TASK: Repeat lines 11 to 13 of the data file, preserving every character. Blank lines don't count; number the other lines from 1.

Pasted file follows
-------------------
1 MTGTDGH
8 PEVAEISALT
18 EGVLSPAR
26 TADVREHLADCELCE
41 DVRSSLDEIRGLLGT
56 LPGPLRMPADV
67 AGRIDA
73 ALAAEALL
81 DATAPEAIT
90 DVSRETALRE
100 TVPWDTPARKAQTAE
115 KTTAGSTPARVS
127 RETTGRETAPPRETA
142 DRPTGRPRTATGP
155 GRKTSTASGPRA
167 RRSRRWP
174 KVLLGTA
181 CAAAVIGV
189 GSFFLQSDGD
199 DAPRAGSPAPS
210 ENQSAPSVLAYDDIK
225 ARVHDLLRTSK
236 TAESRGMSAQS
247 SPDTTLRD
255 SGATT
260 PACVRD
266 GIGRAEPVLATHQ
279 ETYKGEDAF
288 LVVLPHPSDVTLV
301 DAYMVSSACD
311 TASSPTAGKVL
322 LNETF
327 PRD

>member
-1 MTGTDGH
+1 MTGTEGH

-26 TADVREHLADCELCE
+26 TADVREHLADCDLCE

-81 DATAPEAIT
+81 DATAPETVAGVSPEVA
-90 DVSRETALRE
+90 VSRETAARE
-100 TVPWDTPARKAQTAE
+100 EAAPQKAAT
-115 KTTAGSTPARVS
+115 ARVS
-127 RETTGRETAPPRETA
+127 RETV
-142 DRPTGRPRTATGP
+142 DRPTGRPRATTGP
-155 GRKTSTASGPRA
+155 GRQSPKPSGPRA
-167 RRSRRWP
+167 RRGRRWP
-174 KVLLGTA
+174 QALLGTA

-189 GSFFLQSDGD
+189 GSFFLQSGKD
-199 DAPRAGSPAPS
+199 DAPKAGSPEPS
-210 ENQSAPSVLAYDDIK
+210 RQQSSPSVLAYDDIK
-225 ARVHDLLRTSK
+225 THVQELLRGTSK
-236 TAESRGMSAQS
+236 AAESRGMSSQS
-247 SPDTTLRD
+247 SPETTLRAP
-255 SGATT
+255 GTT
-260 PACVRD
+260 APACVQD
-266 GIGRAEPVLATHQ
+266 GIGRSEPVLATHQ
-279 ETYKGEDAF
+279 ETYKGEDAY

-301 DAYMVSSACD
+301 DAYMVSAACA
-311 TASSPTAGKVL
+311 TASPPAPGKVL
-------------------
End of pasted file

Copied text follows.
100 TVPWDTPARKAQTAE
115 KTTAGSTPARVS
127 RETTGRETAPPRETA